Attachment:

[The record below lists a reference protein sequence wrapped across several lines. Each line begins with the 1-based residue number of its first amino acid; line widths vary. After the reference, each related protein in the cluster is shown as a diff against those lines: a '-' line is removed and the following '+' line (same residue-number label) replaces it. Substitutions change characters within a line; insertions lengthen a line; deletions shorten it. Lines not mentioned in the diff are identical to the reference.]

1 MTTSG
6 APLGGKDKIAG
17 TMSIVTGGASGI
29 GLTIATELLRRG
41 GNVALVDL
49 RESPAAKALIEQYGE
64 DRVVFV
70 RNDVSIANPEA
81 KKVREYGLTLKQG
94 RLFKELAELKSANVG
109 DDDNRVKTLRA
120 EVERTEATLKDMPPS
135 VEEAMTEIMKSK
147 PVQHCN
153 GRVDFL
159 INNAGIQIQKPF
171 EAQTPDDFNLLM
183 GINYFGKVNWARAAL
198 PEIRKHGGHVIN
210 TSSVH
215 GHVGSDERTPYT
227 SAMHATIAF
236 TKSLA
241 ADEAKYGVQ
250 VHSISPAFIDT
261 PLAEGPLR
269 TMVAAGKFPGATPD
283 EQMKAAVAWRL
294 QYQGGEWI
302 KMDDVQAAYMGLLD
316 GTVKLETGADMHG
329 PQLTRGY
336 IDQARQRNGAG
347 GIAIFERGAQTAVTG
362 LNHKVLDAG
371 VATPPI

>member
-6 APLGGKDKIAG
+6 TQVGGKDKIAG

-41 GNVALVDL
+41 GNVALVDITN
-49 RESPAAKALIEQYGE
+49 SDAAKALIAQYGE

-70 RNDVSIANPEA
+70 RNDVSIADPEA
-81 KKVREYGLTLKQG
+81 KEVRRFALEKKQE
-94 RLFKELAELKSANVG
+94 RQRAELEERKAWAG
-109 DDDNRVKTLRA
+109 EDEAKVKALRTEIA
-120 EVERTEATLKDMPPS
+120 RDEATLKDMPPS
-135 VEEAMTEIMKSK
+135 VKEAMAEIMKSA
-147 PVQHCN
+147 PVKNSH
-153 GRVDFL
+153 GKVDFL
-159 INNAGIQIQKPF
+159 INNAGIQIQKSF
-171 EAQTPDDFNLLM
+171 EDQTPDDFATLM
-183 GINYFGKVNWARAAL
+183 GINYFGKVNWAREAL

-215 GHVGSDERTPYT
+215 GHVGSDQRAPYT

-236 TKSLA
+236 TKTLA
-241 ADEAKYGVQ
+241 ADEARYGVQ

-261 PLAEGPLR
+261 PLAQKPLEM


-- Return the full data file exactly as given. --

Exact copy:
[The record below lists a reference protein sequence wrapped across several lines. Each line begins with the 1-based residue number of its first amino acid; line widths vary. After the reference, each related protein in the cluster is shown as a diff against those lines: a '-' line is removed and the following '+' line (same residue-number label) replaces it. Substitutions change characters within a line; insertions lengthen a line; deletions shorten it. Lines not mentioned in the diff are identical to the reference.]

1 MTTSG
6 APLGGKDKIAG
17 TMSIVTGGASGI
29 GLTIATELLRRG
41 GNVALVDL
49 RESPAAKALIEQYGE
64 DRVVFV
70 RNDVSIANPEA
81 KKVREYGLTLKQG
94 RLFKELAELKSANVG
109 DDDNRVKTLRA
120 EVERTEATLKDMPPS
135 VEEAMTEIMKSK
147 PVQHCN
153 GRVDFL
159 INNAGIQIQKPF
171 EAQTPDDFNLLM
183 GINYFGKVNWARAAL
198 PEIRKHGGHVIN
210 TSSVH
215 GHVGSDERTPYT
227 SAMHATIAF
236 TKSLA
241 ADEAKYGVQ
250 VHSISPAFIDT
261 PLAEGPLR
269 TMVAAGKFPGATPD
283 EQMKAAVAWRL
294 QYQGGEWI
302 KMDDVQAAYMGLLD
316 GTVKLETGADMHG
329 PQLTRGY
336 IDQARQRNGAG
347 GIAIFERGAQTAVTG
362 LNHKVLDAG
371 VATPPI

>member
-6 APLGGKDKIAG
+6 TQVGGKDKIAG

-41 GNVALVDL
+41 GNVALVDITN
-49 RESPAAKALIEQYGE
+49 SDAAKALIAQYGE

-70 RNDVSIANPEA
+70 RNDVSIADPEA
-81 KKVREYGLTLKQG
+81 KEVRRFALEKKQE
-94 RLFKELAELKSANVG
+94 RQRAELEERKAWAG
-109 DDDNRVKTLRA
+109 EDEAKVKALRTEIA
-120 EVERTEATLKDMPPS
+120 RDEATLKDMPPS
-135 VEEAMTEIMKSK
+135 VKEAMAEIMKSA
-147 PVQHCN
+147 PVKNSH
-153 GRVDFL
+153 GKVDFL
-159 INNAGIQIQKPF
+159 INNAGIQIQKSF
-171 EAQTPDDFNLLM
+171 EDQTPDDFATLM
-183 GINYFGKVNWARAAL
+183 GINYFGKVNWAREAL

-215 GHVGSDERTPYT
+215 GHVGSDQRAPYT

-236 TKSLA
+236 TKTLA
-241 ADEAKYGVQ
+241 ADEARYGVQ

-261 PLAEGPLR
+261 PLAQKPLEM